Once past the midterms and the usual campaign blarney – "no new taxes" and so on – Washington is going to have to seriously tackle the budget deficit. It's now more than $1 trillion a year, threatening to drag the United States down a dark fiscal hole.
"It must be put at the top of the national agenda," says Maya MacGuineas, president of the Committee for a Responsible Federal Budget, a Washington think tank. There are reasons to believe it will be.
Congress has to pass a budget when it reconvenes later this month. By Dec. 1, President Obama's bipartisan National Commission on Fiscal Responsibility and Reform is due to make its deficit-cutting recommendations. It might miss the deadline by a week or two. Some observers suspect it will be unable to get a necessary 14 of its 18 members to agree on a bipartisan report.
Already a host of those who submitted testimony to the commission – as well as many who haven't – have been making public their deficit-slashing suggestions. Here are a few:
Shrink the tax gap. Every year, the US fails to collect an estimated $345 billion in revenue because of fraud. That's a "tempting target for deficit crusaders," says OMB Watch, an advocacy group formed to "lift the veil of secrecy" shrouding the White House's Office of Management and Budget. But that alone won't fix the deficit.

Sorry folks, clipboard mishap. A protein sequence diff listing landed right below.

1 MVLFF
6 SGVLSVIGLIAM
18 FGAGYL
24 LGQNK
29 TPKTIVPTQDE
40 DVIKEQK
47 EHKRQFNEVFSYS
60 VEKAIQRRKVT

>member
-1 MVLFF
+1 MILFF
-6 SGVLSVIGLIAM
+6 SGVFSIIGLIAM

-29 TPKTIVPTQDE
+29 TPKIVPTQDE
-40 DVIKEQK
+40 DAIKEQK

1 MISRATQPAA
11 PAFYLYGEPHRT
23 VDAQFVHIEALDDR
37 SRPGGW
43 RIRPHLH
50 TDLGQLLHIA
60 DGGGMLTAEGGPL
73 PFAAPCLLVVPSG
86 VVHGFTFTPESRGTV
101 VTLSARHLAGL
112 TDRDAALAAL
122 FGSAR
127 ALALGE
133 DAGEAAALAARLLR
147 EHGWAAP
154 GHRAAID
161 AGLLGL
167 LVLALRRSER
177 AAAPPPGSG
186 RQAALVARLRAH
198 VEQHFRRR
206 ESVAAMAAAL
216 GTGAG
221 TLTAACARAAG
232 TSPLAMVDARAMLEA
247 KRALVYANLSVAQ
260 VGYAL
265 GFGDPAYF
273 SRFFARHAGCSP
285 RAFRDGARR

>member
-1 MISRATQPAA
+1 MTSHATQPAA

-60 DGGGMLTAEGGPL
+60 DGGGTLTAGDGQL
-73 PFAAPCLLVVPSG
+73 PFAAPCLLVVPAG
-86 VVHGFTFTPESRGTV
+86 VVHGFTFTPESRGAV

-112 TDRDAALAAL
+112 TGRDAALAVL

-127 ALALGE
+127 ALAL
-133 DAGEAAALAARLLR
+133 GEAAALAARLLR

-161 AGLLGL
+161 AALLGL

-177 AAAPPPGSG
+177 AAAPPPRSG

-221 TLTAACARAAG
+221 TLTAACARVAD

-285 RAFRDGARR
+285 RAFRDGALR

Cut defense. Some 57 members of Congress, led by Reps. Barney Frank (D) of Massachusetts and Ron Paul (R) of Texas and Sen. Ron Wyden (D) of Oregon, called on the commission to seek "significant reductions" in non-war portions of the defense budget.
Tax the rich. Mr. Obama proposes to keep the Bush tax cuts for the middle class but not for the well-to-do. "As an interim measure it has a lot to recommend it," says William Galston, an analyst at the Brookings Institution in Washington. It would boost revenues by $970 billion over 10 years.
Probably the most comprehensive detailed proposal so far comes from Ms. MacGuineas and Mr. Galston. Their 18-page report puts everything on the table (including that third rail of politics, Social Security). It shares necessary budgetary sacrifices and attempts to keep from derailing the economic recovery by holding back on broad tax hikes and spending cuts until 2012.
After that, the plan relentlessly shrinks the deficit. In the case of Social Security, for example, it would raise the maximum income subject to the payroll tax – maybe from about $110,000 now to around $180,000, says Galston. But it also suggests boosting revenue by speeding up the currently scheduled increase in the normal retirement age to 67 and then indexing it to increases in life expectancy.
In 2020, the overall plan would cut $400 billion in spending and raise $400 billion in taxes. The result: a deficit less than 1 percent of gross domestic product by 2019. It's now 8.9 percent.
"We are on a [budgetary] course that cannot be sustained," says Galston. Fiscal restraint would lower interest rates below what they would be otherwise and further encourage private business by offering a "more stable and predictable economic climate." The longer Washington waits to shrink the deficit, "the harder it gets," he adds.
"The American people want their leaders to treat them like adults who are capable of accepting the truth," the report says. These leaders must begin to act as adults interested in solving problems and "not just scoring political points."
We shall see if our leaders pay heed.
• David R. Francis writes a weekly column.